In response, the CERF has allocated US $4,005,971 to five UN agencies in response to the emergency. The World Food Programme (WFP) has been allocated $2,000,139 for management of acute malnutrition among vulnerable groups. The United Nations Children’s Fund (UNICEF) has been allocated $596,230 to manage child malnutrition, and the Food and Agriculture Organization (FAO) has been given $600,336 to assist farmers affected by food insecurity. The United Nations Population Fund (UNFPA) has been provided $426,912 to support reproductive health services for vulnerable groups while theWorld Health Organization (WHO) has been provided $382,354 to address severe malnutrition among children. More than 100,000 people will benefit from CERF funding.
via UN CERF - Mauritania 2012.
OIG identifies “losses” of $6.7 million, including misappropriations of $4.2 million
On 31 October 2011, the Global Fund’s Office of the Inspector General (OIG) released the final report of two separate investigations into five grants managed by two principal recipients (PRs):
- Comité National de Lutte Contre le SIDA (SENLS) - one grant: HIV, Round 5
- United Nations Development Programme (UNDP) - four grants: malaria, Rounds 2, 6; TB, Rounds 2, 6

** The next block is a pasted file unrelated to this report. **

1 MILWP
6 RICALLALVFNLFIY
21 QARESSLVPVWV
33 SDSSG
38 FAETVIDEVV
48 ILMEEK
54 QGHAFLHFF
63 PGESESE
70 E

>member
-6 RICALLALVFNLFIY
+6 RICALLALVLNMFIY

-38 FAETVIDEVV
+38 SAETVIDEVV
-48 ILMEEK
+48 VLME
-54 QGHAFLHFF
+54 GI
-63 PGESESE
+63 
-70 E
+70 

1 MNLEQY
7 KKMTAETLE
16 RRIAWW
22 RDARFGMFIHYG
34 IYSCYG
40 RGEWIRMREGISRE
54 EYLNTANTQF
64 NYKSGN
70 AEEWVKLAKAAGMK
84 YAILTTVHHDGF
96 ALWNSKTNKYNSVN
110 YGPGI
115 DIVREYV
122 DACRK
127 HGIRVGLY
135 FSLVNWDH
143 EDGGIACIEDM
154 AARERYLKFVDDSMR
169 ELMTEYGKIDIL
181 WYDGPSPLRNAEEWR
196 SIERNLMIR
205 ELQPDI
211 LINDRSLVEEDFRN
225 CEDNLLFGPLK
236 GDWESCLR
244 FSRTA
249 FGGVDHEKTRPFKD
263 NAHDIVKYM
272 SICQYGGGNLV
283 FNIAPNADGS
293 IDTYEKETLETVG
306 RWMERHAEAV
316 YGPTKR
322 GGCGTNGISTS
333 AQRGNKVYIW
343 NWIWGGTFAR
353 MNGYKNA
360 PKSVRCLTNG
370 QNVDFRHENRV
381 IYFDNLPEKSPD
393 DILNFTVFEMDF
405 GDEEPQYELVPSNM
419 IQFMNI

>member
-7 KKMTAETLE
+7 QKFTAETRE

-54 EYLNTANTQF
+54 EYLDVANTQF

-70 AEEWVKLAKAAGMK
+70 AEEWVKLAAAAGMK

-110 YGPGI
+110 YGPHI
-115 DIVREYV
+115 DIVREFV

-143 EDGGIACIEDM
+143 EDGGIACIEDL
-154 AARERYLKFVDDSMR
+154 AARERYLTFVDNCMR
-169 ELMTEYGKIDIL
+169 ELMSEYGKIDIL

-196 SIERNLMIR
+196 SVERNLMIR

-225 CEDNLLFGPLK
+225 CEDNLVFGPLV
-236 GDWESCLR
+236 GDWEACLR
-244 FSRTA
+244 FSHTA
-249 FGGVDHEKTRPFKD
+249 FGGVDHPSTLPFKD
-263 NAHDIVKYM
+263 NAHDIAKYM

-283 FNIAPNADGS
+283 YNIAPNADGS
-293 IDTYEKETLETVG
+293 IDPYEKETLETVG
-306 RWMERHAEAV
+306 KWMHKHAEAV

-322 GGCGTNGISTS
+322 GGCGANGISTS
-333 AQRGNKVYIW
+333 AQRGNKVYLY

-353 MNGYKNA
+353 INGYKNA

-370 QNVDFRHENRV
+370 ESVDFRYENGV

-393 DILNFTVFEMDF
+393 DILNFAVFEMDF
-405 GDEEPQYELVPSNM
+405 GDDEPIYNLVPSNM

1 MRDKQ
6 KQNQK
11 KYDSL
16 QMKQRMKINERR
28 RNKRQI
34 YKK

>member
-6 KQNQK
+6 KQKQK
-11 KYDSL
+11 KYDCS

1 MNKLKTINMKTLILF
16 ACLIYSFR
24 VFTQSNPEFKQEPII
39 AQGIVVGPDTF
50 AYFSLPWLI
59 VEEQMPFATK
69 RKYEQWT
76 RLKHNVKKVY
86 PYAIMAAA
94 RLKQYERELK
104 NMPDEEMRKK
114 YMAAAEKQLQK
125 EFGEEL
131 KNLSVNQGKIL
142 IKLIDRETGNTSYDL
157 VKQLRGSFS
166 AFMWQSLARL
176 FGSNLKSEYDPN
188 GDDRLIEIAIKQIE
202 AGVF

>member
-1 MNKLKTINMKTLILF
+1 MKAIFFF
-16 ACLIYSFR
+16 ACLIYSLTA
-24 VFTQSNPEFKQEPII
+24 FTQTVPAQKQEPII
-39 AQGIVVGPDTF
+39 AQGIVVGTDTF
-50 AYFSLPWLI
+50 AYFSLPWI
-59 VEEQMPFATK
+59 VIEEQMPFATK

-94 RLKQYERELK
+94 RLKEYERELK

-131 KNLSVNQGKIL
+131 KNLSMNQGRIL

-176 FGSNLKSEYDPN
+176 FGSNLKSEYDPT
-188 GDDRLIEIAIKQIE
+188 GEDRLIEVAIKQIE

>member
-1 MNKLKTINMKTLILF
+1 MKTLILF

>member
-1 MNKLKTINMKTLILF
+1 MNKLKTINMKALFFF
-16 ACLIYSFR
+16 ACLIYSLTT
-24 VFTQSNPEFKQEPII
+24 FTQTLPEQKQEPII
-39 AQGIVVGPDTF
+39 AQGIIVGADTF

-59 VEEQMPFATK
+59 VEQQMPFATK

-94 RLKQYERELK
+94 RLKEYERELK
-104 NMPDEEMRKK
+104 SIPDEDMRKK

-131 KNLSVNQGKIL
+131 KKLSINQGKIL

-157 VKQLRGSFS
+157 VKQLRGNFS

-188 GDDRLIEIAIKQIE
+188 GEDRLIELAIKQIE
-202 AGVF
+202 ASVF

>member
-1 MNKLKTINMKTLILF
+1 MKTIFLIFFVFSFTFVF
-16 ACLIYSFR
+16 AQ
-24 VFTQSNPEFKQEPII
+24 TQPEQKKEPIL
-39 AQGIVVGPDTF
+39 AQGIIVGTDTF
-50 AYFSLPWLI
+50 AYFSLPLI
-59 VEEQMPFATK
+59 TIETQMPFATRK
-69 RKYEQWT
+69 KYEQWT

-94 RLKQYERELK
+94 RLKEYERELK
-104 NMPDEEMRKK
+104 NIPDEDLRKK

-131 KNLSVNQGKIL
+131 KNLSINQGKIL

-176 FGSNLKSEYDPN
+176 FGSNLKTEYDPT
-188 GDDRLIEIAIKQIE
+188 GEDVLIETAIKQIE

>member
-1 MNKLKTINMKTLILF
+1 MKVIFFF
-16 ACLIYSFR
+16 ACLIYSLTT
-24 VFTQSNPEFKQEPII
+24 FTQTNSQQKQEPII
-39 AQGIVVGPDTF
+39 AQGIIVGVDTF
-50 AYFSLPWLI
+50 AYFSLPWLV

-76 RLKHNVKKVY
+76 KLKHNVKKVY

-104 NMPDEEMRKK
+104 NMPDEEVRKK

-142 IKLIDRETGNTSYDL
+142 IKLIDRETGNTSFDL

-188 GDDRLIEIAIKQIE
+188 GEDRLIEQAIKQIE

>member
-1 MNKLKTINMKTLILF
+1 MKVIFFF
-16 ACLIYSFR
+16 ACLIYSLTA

The investigations were conducted between 2009 and 2011.
The OIG identified what it called “losses” of $6.7 million, including $4.2 million in funds that were misappropriated, $0.8 million in ineligible expenditures and $1.7 million in unsupported expenditures. The OIG said that these losses should be repaid to the Global Fund.
(Note: The OIG defines “misappropriation” as “the knowing or intentional use of the property or funds of another person for one’s own use or other unauthorized purpose, particularly by a public official, or by any person with a responsibility to care for and protect another’s assets.” “Misappropriation” includes what the OIG calls “fraud and abuse.” The OIG defines “ineligible” expenditures as costs not in line with the budget and work plan approved by the Global Fund. The OIG defines “unsupported” expenditures as those lacking adequate supporting documents to provide evidence that the activity took place and that the expenditure was in line with programme activities.)